Game Plan: Local IT firm takes board games global
When J.T. Smith, 40, first pitched his new business idea to his business partners, he had some convincing to do. Tavis Parker, 34, remembers that day clearly. “We do website software for very large corporate settings,” Parker said. “Then J.T. proposed we start a company that makes board games. I thought, ‘Are you serious? Is this a real meeting?’”
Indeed it was.
Smith, Parker, and Jamie Vrbsky launched The Game Crafter (TGC) in 2009. The company, Parker says, is on track to top $1.5 million in revenue this year.
The Game Crafter, a finalist in this year’s Governor’s Business Plan Contest, is an Internet-software company. “Everything we do, until it gets to the plant, is completely automated with software I wrote,” says Smith, the company’s CEO. An accomplished entrepreneur, Smith has started 14 businesses thus far. Five are currently operating, and a sixth is being launched.
“J.T. was a game designer,” notes Parker, “and it was painful to get a prototype made. You’d either have to spend a bunch of money for one copy of a game, or you’d have to pay people for large quantities of games, like 500, 1,500, or 15,000. Then you’d have a bunch of products you wouldn’t sell. With us, people can order one game, one deck of cards, or even just one card.”
The threesome launched the business with a combination of their own money and proceeds from Plain Black, another of their successful software companies, knowing they needed to produce 100 games a month for the venture to be successful.
The orders streamed in: 150 the first month, 300 the second … Within 10 days of launching, the site was mentioned on popular gaming blogs, and word quickly spread from coast to coast. “It was exhilarating and scary,” admitted Smith. “We had no idea there was such a demand.”
The Game Crafter does not design games; it manufactures them at its Madison plant (or “machine”). It is the only company in the world that features a one-stop-shop design, Smith notes.
Board game enthusiasts with game ideas (suitable for ages 12 and up) can go to the TGC website, choose from various game board and component templates, upload artwork to TGC specifications, and within two weeks receive their game in the mail, complete with a box, game pieces, custom-made money, dice, or other components. Cost? Between $20 and $45 per game, depending on size and complexity.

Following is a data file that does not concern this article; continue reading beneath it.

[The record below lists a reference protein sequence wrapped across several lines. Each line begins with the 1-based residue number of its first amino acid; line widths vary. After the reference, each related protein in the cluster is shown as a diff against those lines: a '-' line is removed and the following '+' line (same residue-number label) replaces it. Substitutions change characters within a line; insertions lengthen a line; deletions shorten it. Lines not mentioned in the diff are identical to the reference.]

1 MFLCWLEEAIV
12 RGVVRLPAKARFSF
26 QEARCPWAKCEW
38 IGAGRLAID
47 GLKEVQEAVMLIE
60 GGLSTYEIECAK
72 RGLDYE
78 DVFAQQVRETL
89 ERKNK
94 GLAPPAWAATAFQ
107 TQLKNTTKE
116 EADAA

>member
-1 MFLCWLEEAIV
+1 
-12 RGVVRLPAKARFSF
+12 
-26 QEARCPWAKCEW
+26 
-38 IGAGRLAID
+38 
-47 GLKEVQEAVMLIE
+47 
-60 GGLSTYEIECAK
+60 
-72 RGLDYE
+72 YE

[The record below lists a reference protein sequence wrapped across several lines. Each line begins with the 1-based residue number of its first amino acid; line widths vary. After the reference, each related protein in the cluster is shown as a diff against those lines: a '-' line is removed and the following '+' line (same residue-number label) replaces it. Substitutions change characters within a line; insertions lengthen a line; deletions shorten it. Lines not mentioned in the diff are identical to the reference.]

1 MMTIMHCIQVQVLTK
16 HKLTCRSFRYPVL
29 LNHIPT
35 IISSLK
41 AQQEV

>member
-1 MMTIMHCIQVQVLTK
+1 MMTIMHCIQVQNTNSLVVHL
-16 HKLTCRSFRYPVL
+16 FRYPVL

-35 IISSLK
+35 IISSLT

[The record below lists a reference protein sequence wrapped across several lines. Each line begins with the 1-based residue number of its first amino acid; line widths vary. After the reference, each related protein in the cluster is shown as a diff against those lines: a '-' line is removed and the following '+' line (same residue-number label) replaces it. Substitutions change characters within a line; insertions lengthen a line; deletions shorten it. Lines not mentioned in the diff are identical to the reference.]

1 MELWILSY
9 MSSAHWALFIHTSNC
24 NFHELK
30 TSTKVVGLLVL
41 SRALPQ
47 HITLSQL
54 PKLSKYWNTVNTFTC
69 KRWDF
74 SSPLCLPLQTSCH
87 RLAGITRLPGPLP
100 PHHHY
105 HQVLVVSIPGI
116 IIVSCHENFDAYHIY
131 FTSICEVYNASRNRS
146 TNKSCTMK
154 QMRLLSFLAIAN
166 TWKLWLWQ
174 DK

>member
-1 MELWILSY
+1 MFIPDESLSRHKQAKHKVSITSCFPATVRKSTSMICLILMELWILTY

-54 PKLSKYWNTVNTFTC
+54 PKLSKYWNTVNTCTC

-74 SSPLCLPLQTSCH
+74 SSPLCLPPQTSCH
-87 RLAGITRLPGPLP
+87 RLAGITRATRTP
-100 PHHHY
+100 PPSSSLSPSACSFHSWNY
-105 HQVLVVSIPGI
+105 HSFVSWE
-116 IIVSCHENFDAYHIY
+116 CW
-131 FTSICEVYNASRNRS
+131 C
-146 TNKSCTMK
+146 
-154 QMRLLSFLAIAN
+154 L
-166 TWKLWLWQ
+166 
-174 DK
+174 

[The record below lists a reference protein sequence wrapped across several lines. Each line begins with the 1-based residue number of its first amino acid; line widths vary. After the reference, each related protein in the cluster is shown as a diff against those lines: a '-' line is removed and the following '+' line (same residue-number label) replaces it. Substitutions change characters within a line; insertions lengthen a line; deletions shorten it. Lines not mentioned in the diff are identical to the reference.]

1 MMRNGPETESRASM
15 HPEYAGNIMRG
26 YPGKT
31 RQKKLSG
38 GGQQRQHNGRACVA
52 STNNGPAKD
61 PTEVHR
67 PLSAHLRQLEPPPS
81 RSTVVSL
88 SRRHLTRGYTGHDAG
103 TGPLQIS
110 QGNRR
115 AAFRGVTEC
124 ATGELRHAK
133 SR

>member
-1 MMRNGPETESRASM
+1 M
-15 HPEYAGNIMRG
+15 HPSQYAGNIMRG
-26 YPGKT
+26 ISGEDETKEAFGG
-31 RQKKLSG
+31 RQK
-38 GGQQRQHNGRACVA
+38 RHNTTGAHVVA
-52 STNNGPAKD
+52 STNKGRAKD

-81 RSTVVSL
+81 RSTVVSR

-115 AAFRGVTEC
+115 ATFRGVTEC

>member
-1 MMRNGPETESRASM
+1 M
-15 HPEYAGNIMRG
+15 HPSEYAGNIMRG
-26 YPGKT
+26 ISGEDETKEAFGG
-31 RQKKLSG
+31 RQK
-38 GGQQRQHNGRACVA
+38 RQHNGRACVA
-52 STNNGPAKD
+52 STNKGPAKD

“You don’t have to pay anything until you’re ready to buy a game,” Smith adds. Designers can also opt to sell their games on the TGC website.
The local company makes game boxes, cards, mats, and foldable game boards (a la Trivial Pursuit). “We even make tiles for tile-placing games,” Smith adds. A custom-made deck of cards costs just $6. “We just provide a blank strip. Customers provide the art that goes on it.”
TGC does not manufacture game board pieces — or bits. “We are constantly searching the world to find places that produce [bits],” Smith notes. “We will buy 5,000 of this or 5,000 of that so people can add them to their game.” Some pieces are vintage — such as Monopoly or Clue game pieces.
Currently, TGC boasts 51,000 worldwide users and has an inventory of 48,000 game titles in its Web library. Last year, the company produced 36,000 copies of 8,000 games, and 2014 will surpass that. The company serves a worldwide market with 30% of shipments traveling internationally.
“We’re focused globally, not locally,” Smith says. “Madison is just one more city in the world. We have to be that way. There are 7 billion people in the world, but only a million potential clients.”
The company is in year five of a 10-year plan to reach all of those potential million. In the next five years, it may open a trial machine in Europe — perhaps in Germany, Poland, or Holland.
The longtime friends and owners live in separate markets — Smith in Madison; Parker, marketing, in Michigan; and Vrbsky, logistics, in LaCrosse — so they collaborate regularly through email or Skype. The company employs — and pays — 29 mostly full-time workers.
“In the greater scheme of the $11 billion board game market, we’re a fly on the wall,” Smith admits. “But this is successful in that it exceeded our initial expectations, it’s paying my salary, and we’ve created 30 jobs, essentially, from thin air.”
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